Out of all the numerous rumors that have surfaced over the years of Led Zeppelin possibly re-forming, it appears that the one time it came closest to actually becoming a reality (the mid-'80s), the drummer who was projected to take the spot of John Bonham was ex-Chic pounder Tony Thompson. Hailing from New York City, Thompson made a name for himself in the late '70s as one of the dance movement's leading drummers — due to his hard-hitting style (which hinted that his playing was equally influenced by hard rock). Getting his start playing briefly with LaBelle, Thompson found himself part of a local Queens, NY, disco outfit by the middle of the decade (called Ecstasy, Passion & Pain), and in the process, befriended musicians Nile Rodgers and Bernard Edwards. Rodgers and Edwards were fresh out of a punk/new wave outfit (Allah & the Knife Wielding Punks), and were looking to form a group more aligned with the fast-rising disco movement.
They couldn't have picked a better drummer to propel the groove, as Thompson signed on, as well as singers Norma Jean Wright and Alfa Anderson, resulting the formation of Chic. Signed to Atlantic Records, Chic quickly became one of disco's leading bands (albeit for a short time), landing a sizable hit with its 1977 debut, Chic, which spawned the hit single "Dance Dance Dance (Yowsah, Yowsah, Yowsah)." But it would be Chic's sophomore effort that would be the group's greatest artistic and commercial triumph, 1978's near chart-topping C'Est Chic, which spawned one of disco's most instantly recognizable anthems, the number one hit "Freak Out." Chic would score another chart-topping single a year later, "Good Times," but almost immediately thereafter began to fall out of favor with the pop audience (due to a mass anti-disco movement).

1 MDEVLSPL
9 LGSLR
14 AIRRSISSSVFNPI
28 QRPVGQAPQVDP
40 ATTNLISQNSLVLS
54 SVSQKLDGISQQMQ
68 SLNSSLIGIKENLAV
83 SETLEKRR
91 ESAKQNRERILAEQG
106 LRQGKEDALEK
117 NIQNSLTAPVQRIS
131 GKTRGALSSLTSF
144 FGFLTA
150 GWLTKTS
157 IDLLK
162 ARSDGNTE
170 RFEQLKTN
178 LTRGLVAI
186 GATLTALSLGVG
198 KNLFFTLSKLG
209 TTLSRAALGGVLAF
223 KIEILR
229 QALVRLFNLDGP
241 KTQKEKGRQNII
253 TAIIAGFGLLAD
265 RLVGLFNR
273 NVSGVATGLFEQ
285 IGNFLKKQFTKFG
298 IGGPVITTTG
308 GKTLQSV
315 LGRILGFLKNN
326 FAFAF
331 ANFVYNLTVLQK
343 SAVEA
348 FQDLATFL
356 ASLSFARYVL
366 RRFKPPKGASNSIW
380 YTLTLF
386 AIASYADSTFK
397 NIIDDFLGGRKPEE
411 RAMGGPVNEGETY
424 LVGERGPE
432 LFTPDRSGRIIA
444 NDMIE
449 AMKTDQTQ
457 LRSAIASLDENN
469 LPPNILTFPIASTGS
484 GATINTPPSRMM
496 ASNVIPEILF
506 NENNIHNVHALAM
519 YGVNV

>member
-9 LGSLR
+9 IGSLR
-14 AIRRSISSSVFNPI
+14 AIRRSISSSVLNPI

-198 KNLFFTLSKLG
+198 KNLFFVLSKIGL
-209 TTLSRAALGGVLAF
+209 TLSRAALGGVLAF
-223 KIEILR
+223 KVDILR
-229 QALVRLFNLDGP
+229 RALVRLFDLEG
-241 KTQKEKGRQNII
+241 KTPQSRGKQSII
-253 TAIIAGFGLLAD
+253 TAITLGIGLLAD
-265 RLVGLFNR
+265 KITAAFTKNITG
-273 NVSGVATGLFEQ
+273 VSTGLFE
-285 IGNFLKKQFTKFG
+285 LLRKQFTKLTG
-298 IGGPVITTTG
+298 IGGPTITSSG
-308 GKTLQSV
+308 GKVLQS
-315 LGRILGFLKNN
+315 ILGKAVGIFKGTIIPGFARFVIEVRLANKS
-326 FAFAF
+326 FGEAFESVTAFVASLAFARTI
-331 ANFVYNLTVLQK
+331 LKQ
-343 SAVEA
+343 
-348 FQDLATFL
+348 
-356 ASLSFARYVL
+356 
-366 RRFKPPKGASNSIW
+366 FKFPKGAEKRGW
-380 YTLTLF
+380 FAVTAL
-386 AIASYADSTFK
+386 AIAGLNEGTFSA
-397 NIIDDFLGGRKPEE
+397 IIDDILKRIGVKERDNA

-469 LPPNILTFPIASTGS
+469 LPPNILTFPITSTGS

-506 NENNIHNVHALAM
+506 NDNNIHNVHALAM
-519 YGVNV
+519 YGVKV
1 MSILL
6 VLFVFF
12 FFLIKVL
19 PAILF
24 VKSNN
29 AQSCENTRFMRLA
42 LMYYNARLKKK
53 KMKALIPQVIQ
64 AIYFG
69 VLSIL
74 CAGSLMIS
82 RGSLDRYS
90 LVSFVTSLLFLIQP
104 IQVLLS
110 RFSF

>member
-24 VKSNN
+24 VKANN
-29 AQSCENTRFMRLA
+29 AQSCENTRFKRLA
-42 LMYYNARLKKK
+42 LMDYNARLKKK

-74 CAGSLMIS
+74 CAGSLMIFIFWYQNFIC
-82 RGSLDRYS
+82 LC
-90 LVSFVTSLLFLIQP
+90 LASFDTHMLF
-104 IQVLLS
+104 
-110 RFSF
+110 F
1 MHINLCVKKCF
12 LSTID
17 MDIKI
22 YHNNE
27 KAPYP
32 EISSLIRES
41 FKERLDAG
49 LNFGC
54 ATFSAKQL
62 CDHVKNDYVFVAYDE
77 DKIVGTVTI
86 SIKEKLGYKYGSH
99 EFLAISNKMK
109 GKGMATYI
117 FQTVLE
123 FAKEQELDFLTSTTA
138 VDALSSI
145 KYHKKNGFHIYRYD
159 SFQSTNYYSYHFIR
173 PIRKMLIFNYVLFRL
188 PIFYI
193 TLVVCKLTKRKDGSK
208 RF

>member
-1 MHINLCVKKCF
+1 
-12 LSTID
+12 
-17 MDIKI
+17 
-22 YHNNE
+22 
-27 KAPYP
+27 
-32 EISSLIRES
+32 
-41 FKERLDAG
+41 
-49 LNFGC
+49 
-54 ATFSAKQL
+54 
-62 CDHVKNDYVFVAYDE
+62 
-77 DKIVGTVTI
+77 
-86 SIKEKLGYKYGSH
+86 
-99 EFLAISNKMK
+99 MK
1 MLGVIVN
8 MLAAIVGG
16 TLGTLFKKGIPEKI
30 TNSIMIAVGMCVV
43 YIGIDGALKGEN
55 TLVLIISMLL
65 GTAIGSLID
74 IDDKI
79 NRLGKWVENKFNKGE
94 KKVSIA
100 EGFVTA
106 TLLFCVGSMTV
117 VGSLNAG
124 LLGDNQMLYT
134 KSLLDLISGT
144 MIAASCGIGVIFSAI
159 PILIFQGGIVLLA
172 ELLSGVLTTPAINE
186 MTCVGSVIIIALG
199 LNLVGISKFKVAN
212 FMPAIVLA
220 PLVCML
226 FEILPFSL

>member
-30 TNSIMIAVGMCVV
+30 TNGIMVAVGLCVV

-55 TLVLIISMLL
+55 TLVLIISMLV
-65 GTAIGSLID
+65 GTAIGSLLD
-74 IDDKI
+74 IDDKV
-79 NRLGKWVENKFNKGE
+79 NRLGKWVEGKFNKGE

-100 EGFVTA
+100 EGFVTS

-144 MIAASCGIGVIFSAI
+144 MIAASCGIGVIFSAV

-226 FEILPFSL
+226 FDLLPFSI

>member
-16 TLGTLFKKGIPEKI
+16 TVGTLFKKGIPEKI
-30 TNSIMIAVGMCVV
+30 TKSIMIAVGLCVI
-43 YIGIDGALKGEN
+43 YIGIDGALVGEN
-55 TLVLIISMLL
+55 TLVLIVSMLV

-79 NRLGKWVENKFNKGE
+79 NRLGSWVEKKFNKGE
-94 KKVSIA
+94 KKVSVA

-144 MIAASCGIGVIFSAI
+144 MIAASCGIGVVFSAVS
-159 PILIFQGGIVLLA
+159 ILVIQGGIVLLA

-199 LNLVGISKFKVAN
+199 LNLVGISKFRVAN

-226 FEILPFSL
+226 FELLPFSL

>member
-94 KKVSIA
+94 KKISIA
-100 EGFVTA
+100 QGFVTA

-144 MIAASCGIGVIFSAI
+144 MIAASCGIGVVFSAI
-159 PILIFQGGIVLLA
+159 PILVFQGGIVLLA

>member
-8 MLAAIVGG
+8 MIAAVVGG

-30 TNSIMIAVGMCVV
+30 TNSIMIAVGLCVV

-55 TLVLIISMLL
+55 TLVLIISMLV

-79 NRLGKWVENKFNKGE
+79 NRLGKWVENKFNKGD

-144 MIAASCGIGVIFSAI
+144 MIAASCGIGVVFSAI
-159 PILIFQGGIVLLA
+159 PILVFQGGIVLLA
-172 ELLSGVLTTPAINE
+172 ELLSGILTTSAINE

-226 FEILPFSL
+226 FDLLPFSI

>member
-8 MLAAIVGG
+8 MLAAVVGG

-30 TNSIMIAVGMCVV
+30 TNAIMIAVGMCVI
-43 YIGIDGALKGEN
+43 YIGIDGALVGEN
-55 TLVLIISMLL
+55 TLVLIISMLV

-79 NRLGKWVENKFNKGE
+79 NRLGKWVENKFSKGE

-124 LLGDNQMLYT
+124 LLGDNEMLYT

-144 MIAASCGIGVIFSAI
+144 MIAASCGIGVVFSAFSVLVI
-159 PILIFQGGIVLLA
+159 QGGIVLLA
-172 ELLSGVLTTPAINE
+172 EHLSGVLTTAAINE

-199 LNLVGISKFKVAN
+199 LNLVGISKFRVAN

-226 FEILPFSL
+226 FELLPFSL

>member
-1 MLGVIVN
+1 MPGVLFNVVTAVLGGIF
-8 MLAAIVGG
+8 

But it was Thompson's next project that would be the most talked about of the decade for the drummer. With the mammoth Live Aid benefit concert booked in the summer of 1985, the three surviving members of Led Zeppelin (singer Robert Plant, guitarist Jimmy Page, and bassist/keyboardist John Paul Jones) decided to reunite for a mini performance at JFK Stadium in Philadelphia. Filling the shoes of the late John Bonham would be an impossible but a much sought-after gig, and Thompson got the nod. What followed that day was a horribly under-rehearsed and sloppy performance — but it was not Thompson who was at fault (he was probably one of the set's few bright spots). At the last moment (for reasons unknown), it was decided to have Phil Collins join Thompson as a second drummer. With Collins obviously not familiar with Zeppelin's repertoire (and visibly looking at Thompson for cues throughout), it only added to the set's woes.
For years afterwards, it was assumed that this was the last hurrah for the "Thompson" version of Zeppelin, but it later became known that it wasn't. It turns out that in 1986, all four held some "secret" recording sessions in Bath, England. Although the sessions proved to be promising, they came to an abrupt halt when Thompson was involved in a serious car accident. Thompson continued as a session drummer afterwards (appearing on recordings by Robert Palmer, Duran Duran, Platinum Blonde, Rod Stewart, and Jody Watley), but by the '90s appeared to vanish entirely — although he appeared sporadically as part of "tribute" albums (Jimi Hendrix's Stone Free, Queen's Stone Cold Crazy, and Aerosmith's One Way Street). This decline in work may have been caused by severe hearing loss suffered by Thompson from his loud and hard-hitting playing style and extensive touring career, according to friend and Chic bandmate Nile Rodgers, who worked with him on the Stone Free sessions.